Congress must help schools tackle mental health challenges


Imagine the burden schools are carrying this fall – having to deal with the mental health of students shaken by the anxiety, grief and displacement associated with the pandemic. At one point last year, two-thirds of American college students struggled with loneliness, and 83 percent said their mental health had a negative impact on their academic performance.

Fortunately, a bipartisan group of United States House members are sponsoring the Improve mental health and suicide prevention through the Campus Planning Act, reintroduced on September 28 by Rep. Susan SauvageSusan WildOvernight Health Care – Brought to you by Altria – Vulnerable House Dems Pushes Drug Pricing Plan Vulnerable House Democrats warn not to lower prices of package drugs House GOP campaign arm issues ad slamming Democrats on IRS PLUS banking report proposal (D-Pa.), Which encourages colleges to develop and implement comprehensive mental health and suicide prevention plans.

This bill, endorsed by the organization we help lead – The Jed Foundation (JED), along with other like-minded organizations, aligns strongly with our mission. At JED, we’ve worked with colleges for 20 years to develop exactly these types of programs, the ones that organize every stakeholder into a unified force that protects the mental health of every student. We predict that schools that do not take a holistic approach will find it difficult to manage the volume and intensity of pandemic-related issues their student body is likely to carry. Our model is an evidence-based approach – originally developed by the US Air Force in response to a series of suicides in the 1990s – and modified for use with adolescents and young adults.

Two guiding principles guide this approach: a school-wide approach where everyone has a role to play in supporting young adult mental health; and senior management support for long-term systemic change.

The first step in our holistic approach is to form an inclusive leadership team made up of school administrators, teachers, coaches and students as well as community leaders such as public health and public safety officials. .

The next step is for the team to collect data on the specific challenges and stressors their students face, as well as attitudes and behaviors related to seeking help whether themselves or a peer. are having difficulty. The team should assess existing policies, programs and systems and identify gaps that could hinder progress in mitigating student mental health issues. The team should identify improvements that would cultivate an environment that actively promotes social bonds, development of life skills, seeking help, recognizing signs of distress in others, systematizing proven crisis management procedures , popularization of health and counseling services and restriction of access to lethal means. Once the gaps have been identified, it is essential to develop a strategic plan to address these gaps, outlining the goals and concrete actions to achieve those goals.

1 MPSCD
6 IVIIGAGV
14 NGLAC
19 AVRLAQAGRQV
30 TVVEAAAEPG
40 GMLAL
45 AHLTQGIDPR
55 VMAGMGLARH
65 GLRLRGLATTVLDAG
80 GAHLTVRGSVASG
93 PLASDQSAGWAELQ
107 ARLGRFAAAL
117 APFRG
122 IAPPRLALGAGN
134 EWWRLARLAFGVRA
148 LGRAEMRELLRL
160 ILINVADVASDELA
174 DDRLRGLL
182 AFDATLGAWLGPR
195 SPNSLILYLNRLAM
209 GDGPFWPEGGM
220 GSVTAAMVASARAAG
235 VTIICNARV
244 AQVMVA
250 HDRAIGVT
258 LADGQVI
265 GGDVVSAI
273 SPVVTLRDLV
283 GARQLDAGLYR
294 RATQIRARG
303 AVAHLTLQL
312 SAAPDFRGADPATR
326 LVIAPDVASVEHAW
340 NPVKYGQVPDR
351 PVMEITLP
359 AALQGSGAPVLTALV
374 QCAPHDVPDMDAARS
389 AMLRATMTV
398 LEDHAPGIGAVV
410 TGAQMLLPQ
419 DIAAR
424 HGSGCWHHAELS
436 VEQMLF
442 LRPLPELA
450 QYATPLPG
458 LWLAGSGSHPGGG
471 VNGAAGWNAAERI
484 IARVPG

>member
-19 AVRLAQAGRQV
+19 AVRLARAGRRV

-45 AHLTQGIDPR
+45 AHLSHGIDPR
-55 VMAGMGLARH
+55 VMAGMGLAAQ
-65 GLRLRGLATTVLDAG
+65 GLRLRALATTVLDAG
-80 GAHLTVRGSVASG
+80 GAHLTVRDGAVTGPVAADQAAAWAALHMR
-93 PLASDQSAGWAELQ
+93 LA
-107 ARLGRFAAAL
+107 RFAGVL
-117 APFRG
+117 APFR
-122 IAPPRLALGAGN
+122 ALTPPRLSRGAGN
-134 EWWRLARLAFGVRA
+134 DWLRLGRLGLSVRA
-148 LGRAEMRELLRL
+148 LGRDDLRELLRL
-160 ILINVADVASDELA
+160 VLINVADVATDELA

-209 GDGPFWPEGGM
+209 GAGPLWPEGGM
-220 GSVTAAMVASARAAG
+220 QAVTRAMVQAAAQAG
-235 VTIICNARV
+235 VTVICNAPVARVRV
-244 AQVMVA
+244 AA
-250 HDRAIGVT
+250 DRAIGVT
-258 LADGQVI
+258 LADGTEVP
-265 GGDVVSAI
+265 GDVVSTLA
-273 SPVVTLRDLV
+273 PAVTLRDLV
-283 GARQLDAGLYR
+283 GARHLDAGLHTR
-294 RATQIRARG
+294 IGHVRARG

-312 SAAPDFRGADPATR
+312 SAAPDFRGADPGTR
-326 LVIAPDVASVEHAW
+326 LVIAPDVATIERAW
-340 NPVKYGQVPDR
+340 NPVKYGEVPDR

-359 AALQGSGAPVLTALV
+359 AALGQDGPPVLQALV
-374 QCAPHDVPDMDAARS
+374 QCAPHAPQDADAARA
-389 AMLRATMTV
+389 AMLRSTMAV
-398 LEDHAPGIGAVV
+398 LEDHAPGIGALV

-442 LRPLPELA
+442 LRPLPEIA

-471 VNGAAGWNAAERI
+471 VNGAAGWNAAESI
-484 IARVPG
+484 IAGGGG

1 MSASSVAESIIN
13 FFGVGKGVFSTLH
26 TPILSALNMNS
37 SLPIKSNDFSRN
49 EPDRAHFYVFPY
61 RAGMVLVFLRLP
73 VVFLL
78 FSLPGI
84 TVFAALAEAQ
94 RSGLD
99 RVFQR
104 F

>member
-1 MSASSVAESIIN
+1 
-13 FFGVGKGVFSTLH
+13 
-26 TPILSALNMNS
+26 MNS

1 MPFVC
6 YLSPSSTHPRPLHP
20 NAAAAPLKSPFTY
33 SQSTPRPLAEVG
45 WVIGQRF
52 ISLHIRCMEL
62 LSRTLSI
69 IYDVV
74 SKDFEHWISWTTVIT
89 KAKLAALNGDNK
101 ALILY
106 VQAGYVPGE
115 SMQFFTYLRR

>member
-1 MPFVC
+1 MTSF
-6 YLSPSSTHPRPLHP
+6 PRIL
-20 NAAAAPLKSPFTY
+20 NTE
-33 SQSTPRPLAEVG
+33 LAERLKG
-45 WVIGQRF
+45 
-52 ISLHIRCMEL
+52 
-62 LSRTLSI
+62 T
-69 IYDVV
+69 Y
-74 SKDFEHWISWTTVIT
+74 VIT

The next step is to ensure a fair implementation of this comprehensive approach. Mental health needs are not uniform across all student populations. Ethnicity, race, socioeconomic status, and gender identity are a few examples of student groups that can differ significantly in the challenges they face and how best to support their mental health. Students from different geographies may lack support resources that others do not have. It is essential that the teams collect the comments of those who can highlight the specific needs inherent in each community served by the school.

Additionally, teams should seriously consider incorporating and using voices that have a significant impact on young people, such as celebrities and influencers. The extent to which public figures have discussed their own mental health issues is one of the most positive aspects of our digital media culture. Megan Markle, Selena Gomez, and Michael Phelps are well-known proponents of seeking help with mental health issues. Working their narratives into educational messages for student consumption can be particularly effective.

This year, as political divisions separate us, one thing that should – and must – to unite us is the well-being of our youth. Congress is expected to pass the Improving Mental Health and Suicide Prevention Act through campus planning to provide critical resources to colleges when they need them most. Comprehensive mental health protection plans are the best way to reduce the worst effects of the pandemic on young adults in our country. This fall, let’s put aside our differences and unite to make these plans a success. The health of our young people depends on it.

John MacPhee is CEO of The Jed Foundation and Nance Roy, Ed.D., is Chief Clinical Officer of The Jed Foundation.

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